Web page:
The Science and Art of Firefighting

Amy Kinsella ’08 had just finished a full day of work as an education ranger at Holmes Educational State Forest when she received the call: she was needed in Lake Lure to help fight the Party Rock wildfire that was raging there. She closed the gates to the state forest road, drove to Lake Lure, and headed out on a “burn-out” operation to fight the fires long into the night. By the time she returned home the next morning, she’d been working for over 30 hours.

That was Nov. 8, 2016. Kinsella’s firefighting assignments continued for the next 20 days.

“I was part of the Region III Severity team, that is created when the needs are very high for firefighting,” Kinsella explained. “We’re all trained in some capacity to be involved in fires, whether that is on the group digging in the soil, making lines or spraying water on fires, or behind the scenes making orders for resources, or thinking about logistics or looking at the weather; all employees in the North Carolina Forest Service have some role that they can fill when we have times like this where there are fires.”

Kinsella worked 16-hour days as part of a utility crew, which included team members with different credentials, tools, and abilities. As part of the burn-out operation, Kinsella helped create and control managed fires in areas that were likely to become fuel for the spreading wildfires.

“Fire is really exciting because it’s chemistry,” Kinsella said, who was an environmental studies major at UNC Asheville. “You have radiant heat, convective heat and conductive heat. And the convective and radiant heat work together…if you have two fires the radiant and convective heat can pull one fire towards the other fire.” This means the smaller fire created for the burn-out operation can be pulled into the larger, hotter fire—leaving the main fire with no way to move outward, as the potential fuel has already been used up by the smaller fire. Also, slope and topography can impact fire behavior and predictions because rising radiant and convective heat can preheat fuels up slope from the fire. Understanding how fire moves helps firefighters predict where a wildfire may spread, and how best to try to manage it.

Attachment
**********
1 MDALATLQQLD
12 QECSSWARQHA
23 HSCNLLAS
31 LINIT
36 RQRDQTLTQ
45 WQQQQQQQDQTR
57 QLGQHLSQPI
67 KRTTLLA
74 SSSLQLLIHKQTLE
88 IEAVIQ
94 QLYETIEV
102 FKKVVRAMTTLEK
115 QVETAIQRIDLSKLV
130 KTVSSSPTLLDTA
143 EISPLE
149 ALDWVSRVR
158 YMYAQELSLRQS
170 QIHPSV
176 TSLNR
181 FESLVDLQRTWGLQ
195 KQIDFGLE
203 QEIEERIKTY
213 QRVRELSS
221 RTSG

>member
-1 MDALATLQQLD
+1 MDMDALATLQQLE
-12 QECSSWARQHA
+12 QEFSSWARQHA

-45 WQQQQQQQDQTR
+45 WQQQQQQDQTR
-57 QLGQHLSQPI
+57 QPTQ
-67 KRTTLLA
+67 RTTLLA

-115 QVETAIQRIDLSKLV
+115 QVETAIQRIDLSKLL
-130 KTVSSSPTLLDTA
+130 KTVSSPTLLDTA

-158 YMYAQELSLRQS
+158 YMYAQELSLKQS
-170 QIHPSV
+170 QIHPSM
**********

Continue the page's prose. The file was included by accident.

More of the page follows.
“It’s really a science,” Kinsella said. “And it’s also an art.”

Helping to battle the wildfires, which burned for weeks and destroyed thousands of acres, was a fascinating experience for Kinsella, who describes herself as a “rookie” when it comes to firefighting. 

“I really enjoyed it, I found a lot of value being part of a team,” Kinsella said. “I liked the structure; I liked being part of something that was bigger than me.”

In addition to her classes at UNC Asheville, like an environmental restoration class and a tree identification course, Kinsella’s experience in UNC Asheville’s Outdoor Programs has stayed with her throughout her career.

“The leadership opportunity, the chance to become more comfortable in the outdoors, the opportunity to take adventures, go camping on my own—just being more confident in the woods and more confident as a leader or as a team member, those are all things that I really appreciate about my time at UNC Asheville,” said Kinsella, who worked as a counselor and an office manager in Outdoor Programs when she was a student.

Since graduating Kinsella has worked on an organic farm; with the Natural Resources Conservation Service in New Hampshire; and as an apprentice with the US Forest Service in Land Between the Lakes in Kentucky; and as a National Park Service ranger in Alaska and Cape Hatteras; before returning back to Western North Carolina.

“If you asked me if I thought I was going to work for the N.C. Forest Service, I would be surprised, but I’ve enjoyed it so far,” Kinsella said. And while her experience fighting the wildfires was challenging, it was a valuable learning experience. “I enjoy learning and teaching about fire, and I hope my future career will take me down the road of fire even more intensely.”